Episode 6 – Access to Justice

The Rule of Law may be a great ideal, but does it mean anything if in practical terms many people do not have access to legal advice and adjudication.  In this episode we look at the barriers to access to justice and some of the ways in which these barriers are at least partially overcome, including Alternative Dispute Resolution and the emerging Online Dispute Resolution.

Avid listeners to this podcast series have heard us talk about the rule of law, and the role of the courts, judges and lawyers in maintaining that ideal.  Underlying each of those discussions there has been an assumption that the legal system can in fact be used by people to address their legal problems. 

If people cannot do this, then the rest is empty rhetoric. Effective access to the legal system is fundamental to our ideas of individual rights, equality and justice – in short, access to justice is essential to the rule of law.

And yet we know that every day the legal system fails to meet that ideal.  Legitimate legal claims are not pursued, questionable legal claims are not defended, and people are dealt with in court without the benefit of legal representation.  In this episode we look at why this is so – why do so many people not have access to justice?

There are many factors that contribute to the problem.  These include the high cost of legal services, particularly lawyers’ fees and court costs; the procedural hurdles and delays that are part of the litigation process; and, at the outset, the difficulties that many people have in knowing and understanding their legal rights and remedies.

And even if a person does know about their legal rights, the decision to use the legal system to address a legal problem is not the same for all people.  Access can be particularly problematic for women, first nations people, and young people.  The geographical location of lawyers contributes to this problem.  In Australia the majority of lawyers’ practices are in the capital cities, particularly Sydney and Melbourne.  Just like medical services, there has been a decline in the availability of lawyers in rural and remote areas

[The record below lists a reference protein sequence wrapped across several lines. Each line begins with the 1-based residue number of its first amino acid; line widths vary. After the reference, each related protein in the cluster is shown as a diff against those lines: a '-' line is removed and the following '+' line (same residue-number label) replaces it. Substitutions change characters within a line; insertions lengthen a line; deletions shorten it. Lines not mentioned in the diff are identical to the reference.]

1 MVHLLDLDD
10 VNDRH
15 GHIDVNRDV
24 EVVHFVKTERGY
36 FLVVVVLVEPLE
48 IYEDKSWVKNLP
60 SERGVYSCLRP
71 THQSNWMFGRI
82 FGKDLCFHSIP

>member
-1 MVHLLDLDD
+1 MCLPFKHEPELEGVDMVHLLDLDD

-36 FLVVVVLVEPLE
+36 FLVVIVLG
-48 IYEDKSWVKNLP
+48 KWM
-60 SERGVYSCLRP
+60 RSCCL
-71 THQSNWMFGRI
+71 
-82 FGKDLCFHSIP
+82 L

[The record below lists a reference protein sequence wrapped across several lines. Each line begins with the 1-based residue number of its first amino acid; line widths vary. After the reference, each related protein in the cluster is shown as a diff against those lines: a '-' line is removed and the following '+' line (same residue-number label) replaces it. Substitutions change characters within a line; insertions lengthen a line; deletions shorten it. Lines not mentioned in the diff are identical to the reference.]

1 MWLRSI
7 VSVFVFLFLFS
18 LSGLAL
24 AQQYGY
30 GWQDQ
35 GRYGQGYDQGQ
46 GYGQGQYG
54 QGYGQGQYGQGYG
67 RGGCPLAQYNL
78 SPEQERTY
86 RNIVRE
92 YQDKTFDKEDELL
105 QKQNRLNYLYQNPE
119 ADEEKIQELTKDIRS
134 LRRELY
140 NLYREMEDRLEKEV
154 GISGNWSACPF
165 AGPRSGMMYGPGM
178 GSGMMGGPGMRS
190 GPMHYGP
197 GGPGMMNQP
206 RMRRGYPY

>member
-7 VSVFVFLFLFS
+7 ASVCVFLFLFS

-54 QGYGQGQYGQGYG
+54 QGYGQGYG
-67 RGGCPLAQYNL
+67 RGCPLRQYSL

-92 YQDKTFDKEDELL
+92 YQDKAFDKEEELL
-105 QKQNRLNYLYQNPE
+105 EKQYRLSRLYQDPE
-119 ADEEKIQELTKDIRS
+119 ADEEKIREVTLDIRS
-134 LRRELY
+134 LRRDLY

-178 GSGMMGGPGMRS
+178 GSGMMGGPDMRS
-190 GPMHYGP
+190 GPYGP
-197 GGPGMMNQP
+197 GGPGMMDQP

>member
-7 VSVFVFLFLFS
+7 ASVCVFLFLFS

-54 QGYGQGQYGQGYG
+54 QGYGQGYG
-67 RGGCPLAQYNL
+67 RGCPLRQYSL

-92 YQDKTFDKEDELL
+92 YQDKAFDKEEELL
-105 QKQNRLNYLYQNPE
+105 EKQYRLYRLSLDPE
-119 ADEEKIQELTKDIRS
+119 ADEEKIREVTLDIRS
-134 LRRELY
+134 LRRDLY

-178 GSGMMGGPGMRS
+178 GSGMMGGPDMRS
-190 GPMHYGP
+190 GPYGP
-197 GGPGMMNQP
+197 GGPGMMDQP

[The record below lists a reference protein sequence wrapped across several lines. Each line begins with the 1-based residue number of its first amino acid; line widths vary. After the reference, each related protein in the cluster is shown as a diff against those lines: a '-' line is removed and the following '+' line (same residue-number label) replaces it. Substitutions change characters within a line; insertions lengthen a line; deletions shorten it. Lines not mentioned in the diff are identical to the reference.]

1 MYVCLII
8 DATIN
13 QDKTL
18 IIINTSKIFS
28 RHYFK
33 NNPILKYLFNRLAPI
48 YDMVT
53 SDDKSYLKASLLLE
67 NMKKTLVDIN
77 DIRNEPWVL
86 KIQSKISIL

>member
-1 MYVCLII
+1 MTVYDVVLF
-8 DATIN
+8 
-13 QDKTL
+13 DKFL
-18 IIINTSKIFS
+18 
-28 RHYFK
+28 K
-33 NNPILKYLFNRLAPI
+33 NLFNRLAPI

Of course, not everyone faces these difficulties.  Some types of litigant are able to use the legal system quite effectively.  In other words, the sytem is unequal in practice: it serves the interests of some people but not others.  This also means that certain types of legal problems are more likely to receive attention than others, particularly commercial and property-related matters.  This creates a large pool of ‘unmet legal need’.

This imbalance has been described by American legal academic Marc Galanter as the difference between being a ‘one-shotter’ and a ‘repeat player’ in the legal system.  For the one-shotter, entering the legal system is a rare event.  It might be a tenancy problem, a custody dispute, or a personal injury claim.  For this person, the system is unfamiliar and the costs of winning or losing the case are high. 

For the repeat player, on the other hand, using the legal system is an everyday event – it is part of business.  Insurance companies and government agencies are examples.  These litigants know the system, and they can cope with occasionally losing a case.  The adversarial system plays out differently depending on whether the case is one between repeat player and one shotter, repeat-player against another repeat player, and so on.

Differences between the type of litigants and legal complaint are important aspects of the access to justice problem.  So too is obtaining access to affordable legal advice and representation.  This is the problem that legal aid systems are intended to address.  There are different ways of providing legal aid.  Listeners may know of so-called ‘shop front’ legal aid offices, where publicly salaried lawyers provide free legal advice to ‘drop-in’ clients.  These are valuable services, but unfortunately they are limited by inadequate levels of public funding.  This limits the range of legal matters that they can deal with. Necessarily they must screen out potential clients who do not meet the legal aid service’s guidelines and means test. 

There are also indigenous legal aid services that deal with the particular problems of first nations people when they confront the legal system.  These services employ lawyers and paralegal workers with experience in working with local first nations communities.